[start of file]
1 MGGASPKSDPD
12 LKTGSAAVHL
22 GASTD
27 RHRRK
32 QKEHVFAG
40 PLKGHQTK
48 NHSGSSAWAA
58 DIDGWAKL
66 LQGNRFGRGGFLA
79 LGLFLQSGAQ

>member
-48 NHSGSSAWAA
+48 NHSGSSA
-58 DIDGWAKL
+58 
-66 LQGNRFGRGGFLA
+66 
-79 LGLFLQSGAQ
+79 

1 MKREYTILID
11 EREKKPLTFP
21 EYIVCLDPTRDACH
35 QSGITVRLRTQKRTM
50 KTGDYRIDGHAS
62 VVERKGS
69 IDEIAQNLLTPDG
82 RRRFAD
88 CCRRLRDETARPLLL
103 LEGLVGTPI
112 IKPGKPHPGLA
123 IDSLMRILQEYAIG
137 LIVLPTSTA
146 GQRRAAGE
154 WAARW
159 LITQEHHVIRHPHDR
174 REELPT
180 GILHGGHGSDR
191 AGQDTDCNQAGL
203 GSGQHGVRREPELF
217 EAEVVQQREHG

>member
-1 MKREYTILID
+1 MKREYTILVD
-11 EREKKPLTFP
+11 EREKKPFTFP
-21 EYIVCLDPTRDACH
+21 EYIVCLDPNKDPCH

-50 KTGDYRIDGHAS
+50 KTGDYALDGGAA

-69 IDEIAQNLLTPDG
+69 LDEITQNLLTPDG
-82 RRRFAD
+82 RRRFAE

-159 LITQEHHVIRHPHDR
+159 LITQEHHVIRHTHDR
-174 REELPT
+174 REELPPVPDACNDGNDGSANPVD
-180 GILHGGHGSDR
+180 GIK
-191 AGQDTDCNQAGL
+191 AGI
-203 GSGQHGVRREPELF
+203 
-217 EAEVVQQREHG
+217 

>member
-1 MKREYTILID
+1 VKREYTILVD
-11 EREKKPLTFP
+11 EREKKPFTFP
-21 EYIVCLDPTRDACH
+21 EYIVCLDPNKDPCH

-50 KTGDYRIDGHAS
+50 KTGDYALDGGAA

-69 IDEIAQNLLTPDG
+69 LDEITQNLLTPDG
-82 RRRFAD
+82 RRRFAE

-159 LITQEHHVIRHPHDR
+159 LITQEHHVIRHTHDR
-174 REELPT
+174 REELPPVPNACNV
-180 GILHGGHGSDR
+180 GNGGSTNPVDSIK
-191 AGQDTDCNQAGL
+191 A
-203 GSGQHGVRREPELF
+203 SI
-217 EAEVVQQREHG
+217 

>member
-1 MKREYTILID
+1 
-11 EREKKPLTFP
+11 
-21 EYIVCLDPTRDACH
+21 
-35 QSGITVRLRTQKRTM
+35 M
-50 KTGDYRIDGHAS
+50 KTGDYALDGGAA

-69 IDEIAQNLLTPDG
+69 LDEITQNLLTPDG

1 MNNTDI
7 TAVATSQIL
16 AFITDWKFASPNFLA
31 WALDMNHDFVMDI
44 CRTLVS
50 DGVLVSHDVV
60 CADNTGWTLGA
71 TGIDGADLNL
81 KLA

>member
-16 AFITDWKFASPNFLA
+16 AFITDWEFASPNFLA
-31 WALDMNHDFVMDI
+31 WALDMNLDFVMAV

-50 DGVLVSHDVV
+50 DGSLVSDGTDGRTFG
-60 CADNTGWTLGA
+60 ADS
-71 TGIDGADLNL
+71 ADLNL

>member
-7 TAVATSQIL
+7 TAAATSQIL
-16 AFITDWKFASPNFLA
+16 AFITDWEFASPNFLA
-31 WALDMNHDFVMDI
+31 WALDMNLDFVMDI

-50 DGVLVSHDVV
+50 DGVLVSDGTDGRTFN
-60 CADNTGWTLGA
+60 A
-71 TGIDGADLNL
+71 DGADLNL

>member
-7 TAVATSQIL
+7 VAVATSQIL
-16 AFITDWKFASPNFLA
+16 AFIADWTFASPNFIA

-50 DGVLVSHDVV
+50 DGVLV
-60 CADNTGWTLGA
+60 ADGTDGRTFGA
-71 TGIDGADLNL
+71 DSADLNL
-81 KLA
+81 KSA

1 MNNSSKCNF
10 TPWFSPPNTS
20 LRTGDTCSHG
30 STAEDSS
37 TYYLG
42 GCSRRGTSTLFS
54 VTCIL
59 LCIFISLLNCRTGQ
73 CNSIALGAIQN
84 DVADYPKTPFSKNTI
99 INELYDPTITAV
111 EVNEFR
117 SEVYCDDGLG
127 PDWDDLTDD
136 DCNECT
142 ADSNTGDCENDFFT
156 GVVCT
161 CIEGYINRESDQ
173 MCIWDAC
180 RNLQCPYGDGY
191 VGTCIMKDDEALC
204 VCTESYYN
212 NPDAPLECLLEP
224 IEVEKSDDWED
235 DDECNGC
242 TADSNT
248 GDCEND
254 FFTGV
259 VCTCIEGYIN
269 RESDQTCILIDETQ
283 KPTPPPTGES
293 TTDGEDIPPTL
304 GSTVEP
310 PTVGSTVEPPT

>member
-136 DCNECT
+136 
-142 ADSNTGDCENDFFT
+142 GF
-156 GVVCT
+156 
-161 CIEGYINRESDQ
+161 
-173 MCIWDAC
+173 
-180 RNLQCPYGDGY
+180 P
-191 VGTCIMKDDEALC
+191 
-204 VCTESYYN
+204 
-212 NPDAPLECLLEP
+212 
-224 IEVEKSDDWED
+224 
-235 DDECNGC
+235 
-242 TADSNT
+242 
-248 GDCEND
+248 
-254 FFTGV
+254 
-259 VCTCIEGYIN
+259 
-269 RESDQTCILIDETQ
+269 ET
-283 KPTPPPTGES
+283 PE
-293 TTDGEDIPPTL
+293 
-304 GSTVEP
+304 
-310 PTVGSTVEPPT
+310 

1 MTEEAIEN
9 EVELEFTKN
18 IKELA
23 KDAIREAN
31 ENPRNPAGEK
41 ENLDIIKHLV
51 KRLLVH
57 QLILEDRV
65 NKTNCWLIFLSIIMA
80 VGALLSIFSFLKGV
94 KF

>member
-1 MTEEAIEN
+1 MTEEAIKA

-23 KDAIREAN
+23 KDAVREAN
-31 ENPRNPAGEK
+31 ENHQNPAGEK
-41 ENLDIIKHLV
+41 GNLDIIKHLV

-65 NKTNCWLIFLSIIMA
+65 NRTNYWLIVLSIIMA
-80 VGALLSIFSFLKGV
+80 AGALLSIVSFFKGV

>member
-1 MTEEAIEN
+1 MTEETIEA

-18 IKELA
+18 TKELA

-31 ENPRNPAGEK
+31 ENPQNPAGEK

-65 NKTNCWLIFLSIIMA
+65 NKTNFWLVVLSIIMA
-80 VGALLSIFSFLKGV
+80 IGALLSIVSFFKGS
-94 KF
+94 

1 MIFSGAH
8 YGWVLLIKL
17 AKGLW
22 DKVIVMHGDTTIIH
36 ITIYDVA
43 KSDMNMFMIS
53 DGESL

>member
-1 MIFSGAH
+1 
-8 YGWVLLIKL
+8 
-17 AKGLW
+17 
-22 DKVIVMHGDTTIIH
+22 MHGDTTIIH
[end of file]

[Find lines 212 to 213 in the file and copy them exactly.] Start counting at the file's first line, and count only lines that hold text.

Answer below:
+254 
-259 VCTCIEGYIN